Is Wood Heat Green?
According to Jeffrey Earl Warren, in his San Francisco Chronicle Op Ed piece just before Thanksgiving, the San Francisco Air Quality Management District announced pro forma public hearings before it takes what everyone is aware is the “Done Deal” act of banning wood fires in its district.Nobody who heats their home with wood is particularly surprised. Though it can no more be proven than the gasoline price fixing here in Humboldt County, it’s a secret to nobody that both the utility industry and the oil industry have been gunning for wood heat for some time. And, because there are no facts to support any environmental claims against wood heat, as Mr. Warren points out in his editorial, the details supporting the need for the ban are (not) surprising lacking.
To answer these questions, and to analyze whether wood heat is green or not, we must consider the three impacts heating with wood has on the environment.
Fortunately there is data available, even though the Air Quality Control Board chooses to ignore it. Let’s consider these points one by one:
According to an EPA report in 1993 (EPA-453/R-93-036), wood smoke is comprised of some fifty noxious and lethal sounding chemicals whose names bureaucrats like to toss around to frighten us. But in point of fact these fifty odd chemicals A) are only produced by a smoldering fire (the kind of fire an airtight outdoor wood stove typically produces), B) of the fifty, only a few are carcinogenic, and C) in most rural environments the smoke blows away before it can bother anyone; only in some areas are there inversion layers that cause the smoke from airtight stoves to become a health problem.
Secondly, new high-efficient outdoor wood stoves don’t smoke at all! The emissions from these stoves are only slightly higher than from an oil fired furnace. And the gases are far less complex. Basically carbon dioxide, some carbon monoxide and a number of other gases, water vapor and some not quite completely oxidized bits of hydrocarbons. In more intelligent air quality jurisdictions these EPA approved high-efficiency outdoor wood stoves are permitted where regular stoves and fire places are otherwise banned.
Another valid question is: Does wood smoke contribute to global warming?
The answer is no. Heating with wood is technically carbon neutral. If you factor in the fossil fuels that are burned in its production (chain saw gas, wood splitters, trucks to haul it, etc.) it’s not quite neutral, but still — studies done in Canada show that the amount of carbon dioxide released into the atmosphere to produce a given amount of heat from wood is about fifty percent (50%) less that the amount released by fuel oil to produce the same amount of heat, even factoring in the fossil fuels burned to “make” that wood!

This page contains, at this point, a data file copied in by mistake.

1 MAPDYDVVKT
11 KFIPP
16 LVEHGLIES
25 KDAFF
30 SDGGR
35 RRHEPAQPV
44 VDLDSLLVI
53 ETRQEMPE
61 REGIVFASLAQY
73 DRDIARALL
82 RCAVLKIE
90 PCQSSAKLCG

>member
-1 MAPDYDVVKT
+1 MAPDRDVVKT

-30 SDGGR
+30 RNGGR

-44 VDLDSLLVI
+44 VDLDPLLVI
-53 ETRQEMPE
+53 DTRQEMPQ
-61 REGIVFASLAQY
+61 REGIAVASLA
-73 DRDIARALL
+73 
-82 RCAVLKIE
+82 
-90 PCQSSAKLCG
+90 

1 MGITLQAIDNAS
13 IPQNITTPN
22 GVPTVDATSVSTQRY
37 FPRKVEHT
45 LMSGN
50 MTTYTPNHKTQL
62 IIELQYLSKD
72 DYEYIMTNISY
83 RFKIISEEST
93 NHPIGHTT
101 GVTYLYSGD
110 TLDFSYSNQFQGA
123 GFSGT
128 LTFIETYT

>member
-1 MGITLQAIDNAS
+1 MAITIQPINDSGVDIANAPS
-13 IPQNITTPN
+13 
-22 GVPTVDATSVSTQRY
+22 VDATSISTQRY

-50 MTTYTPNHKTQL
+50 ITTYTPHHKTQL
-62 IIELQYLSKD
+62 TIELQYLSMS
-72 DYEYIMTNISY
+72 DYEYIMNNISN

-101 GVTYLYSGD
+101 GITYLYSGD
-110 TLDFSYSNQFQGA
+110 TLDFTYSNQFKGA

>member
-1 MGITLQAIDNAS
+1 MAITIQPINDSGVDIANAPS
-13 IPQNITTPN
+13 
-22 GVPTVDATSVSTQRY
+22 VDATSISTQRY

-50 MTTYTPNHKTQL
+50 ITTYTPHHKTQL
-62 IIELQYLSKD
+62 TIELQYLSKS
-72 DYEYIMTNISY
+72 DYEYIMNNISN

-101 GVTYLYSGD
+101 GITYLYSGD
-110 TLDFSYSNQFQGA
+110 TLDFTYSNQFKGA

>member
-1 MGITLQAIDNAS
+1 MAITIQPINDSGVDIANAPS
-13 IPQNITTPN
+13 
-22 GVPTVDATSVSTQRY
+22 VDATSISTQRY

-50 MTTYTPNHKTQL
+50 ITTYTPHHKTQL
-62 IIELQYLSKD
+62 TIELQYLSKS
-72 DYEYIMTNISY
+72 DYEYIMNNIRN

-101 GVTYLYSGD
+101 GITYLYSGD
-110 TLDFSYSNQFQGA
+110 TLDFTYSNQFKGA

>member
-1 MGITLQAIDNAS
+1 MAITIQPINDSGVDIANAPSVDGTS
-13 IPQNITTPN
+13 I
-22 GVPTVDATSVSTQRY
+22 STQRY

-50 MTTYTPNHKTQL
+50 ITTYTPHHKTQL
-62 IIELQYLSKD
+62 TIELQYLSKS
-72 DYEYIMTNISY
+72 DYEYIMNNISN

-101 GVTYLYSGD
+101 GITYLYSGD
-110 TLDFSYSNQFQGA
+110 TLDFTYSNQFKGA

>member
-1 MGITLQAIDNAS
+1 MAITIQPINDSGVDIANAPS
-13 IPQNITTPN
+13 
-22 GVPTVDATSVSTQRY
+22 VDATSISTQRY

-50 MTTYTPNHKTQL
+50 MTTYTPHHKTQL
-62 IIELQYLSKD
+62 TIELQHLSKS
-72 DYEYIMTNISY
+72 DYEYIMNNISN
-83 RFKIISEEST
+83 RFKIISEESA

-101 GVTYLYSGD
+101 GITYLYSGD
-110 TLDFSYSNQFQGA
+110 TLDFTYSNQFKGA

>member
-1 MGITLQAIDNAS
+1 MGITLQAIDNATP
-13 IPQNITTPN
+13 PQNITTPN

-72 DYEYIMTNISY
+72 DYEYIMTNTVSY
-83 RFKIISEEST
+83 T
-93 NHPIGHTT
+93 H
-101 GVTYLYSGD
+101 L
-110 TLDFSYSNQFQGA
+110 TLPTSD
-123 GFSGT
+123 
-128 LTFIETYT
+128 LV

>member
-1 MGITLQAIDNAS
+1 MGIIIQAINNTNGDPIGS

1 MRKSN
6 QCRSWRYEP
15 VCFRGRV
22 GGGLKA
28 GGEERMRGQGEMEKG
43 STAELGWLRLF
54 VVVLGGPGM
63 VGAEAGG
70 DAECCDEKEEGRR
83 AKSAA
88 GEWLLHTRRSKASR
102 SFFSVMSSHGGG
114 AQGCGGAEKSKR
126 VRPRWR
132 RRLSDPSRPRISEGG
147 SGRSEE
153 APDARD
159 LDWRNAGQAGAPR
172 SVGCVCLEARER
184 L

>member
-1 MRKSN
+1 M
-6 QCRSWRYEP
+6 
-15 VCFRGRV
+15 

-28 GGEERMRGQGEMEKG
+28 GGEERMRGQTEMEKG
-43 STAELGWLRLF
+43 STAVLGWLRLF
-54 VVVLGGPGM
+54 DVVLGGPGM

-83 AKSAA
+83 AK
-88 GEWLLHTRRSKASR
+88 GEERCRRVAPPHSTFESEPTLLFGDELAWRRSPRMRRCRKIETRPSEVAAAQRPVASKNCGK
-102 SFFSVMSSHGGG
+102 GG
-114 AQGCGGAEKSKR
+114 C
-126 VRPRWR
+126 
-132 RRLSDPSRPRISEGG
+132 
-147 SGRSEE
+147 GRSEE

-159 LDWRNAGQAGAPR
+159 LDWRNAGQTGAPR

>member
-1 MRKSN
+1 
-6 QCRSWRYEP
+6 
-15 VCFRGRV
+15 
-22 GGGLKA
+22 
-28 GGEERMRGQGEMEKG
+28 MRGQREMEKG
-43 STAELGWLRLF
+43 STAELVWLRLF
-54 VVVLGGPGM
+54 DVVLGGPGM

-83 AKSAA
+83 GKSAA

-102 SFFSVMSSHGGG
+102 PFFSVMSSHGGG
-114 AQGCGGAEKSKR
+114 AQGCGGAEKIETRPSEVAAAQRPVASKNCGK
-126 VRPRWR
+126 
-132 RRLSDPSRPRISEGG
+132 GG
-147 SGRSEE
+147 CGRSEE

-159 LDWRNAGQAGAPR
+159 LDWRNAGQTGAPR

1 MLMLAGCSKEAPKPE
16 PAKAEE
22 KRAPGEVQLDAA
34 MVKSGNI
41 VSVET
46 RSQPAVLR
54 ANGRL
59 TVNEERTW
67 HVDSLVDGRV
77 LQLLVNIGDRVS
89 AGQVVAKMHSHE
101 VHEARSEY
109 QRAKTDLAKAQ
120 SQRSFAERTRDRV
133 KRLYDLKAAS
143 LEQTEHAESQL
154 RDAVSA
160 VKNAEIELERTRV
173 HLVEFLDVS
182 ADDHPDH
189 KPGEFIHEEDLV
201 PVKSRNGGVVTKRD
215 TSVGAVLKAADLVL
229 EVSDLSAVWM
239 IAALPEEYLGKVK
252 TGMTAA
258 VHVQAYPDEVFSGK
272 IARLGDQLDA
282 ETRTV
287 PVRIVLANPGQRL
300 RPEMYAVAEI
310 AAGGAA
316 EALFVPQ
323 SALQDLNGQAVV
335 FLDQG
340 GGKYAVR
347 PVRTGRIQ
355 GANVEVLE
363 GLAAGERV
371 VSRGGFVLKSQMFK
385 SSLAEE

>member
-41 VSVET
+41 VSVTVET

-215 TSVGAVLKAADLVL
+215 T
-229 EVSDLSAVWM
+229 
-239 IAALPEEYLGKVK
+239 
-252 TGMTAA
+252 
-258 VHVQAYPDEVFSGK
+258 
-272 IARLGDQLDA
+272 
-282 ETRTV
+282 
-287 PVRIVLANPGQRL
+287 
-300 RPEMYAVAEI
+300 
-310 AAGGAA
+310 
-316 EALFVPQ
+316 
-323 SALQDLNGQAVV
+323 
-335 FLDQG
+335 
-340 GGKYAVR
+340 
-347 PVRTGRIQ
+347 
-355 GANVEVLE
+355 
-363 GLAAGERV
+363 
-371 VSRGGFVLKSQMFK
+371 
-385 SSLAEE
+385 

About 50% of the content of wood is carbon that the tree has absorbed from the atmosphere over its lifetime. If the dead wood is allowed to decay (oxidize) in the forest, that carbon is re-released into the atmosphere as carbon dioxide (CO2) over time. If the wood is burned it is released quickly. This is why, in fact, wood turns black when it burns. The non-carbon constituents (volatile oils, cellulose, etc.) burn off fairly quickly leaving only the carbon. The carbon contains more heat and thus burns more slowly, giving off CO2 gas. But it’s the same amount of CO2.
By heating our homes with wood we are simply tapping into the natural carbon cycle flow of CO2 from the atmosphere to the forest and back again.
Fossil fuels, on the other hand, introduce new carbon to the atmosphere, thus throwing the whole natural balance out of whack. Do it long enough, which we have, and the result is the greenhouse effect we’re now beginning to experience.
And as for the end result of smelly old wood smoke: As particles go, wood smoke that you can see is really big, really gooey, and really heavy. It travels only a short distance (relatively speaking) before falling to the ground where it becomes part of the mix of new, rich loam. Soil for new growth.
This is mostly a matter for each home owner. Obviously, breathing wood smoke isn’t good for you. And like all smog, it’s hardest on young children and the elderly. But choosing a outdoor wood stove that doesn’t smoke every time you open the door is the responsibility of the buyer. Obviously cheaper (or older) airtights are more likely to smoke than newer, more expensive models. High-efficiency outdoor stoves don’t smoke at all when you open the door.
In the United States “fuel wood”, as it’s called, normally comes from two sources: A) Hardwoods harvested as part of normal logging operations that are then purchased by firewood vendors, or B) dead fall removal from U.S. Forest Service via the Forest Service’s long standing fuel wood permit program.
While the former may, or may not be sustainable (depending on ones view of any particular logging operation) the latter is a venerable program that allows citizens and commercial firewood sellers to remove only dead and downed wood from the National Forest. Each load must be tagged and logged onto the permit form by the collector for inspection by the Forest Ranger. In the thirty or so years this program has been in operation there has been no apparent deleterious effects to the forests from this very ancient firewood collection practice.
So yes, properly managed and harvested, wood heat is green and is good for the planet. One of the only nearly universal sources of heat for cooking, heating water and our homes available to mankind that can make that claim. The Bay Area Air Quality Management District needs to cop a clue!
Article from Michael Matson’s Alternative Building Services.
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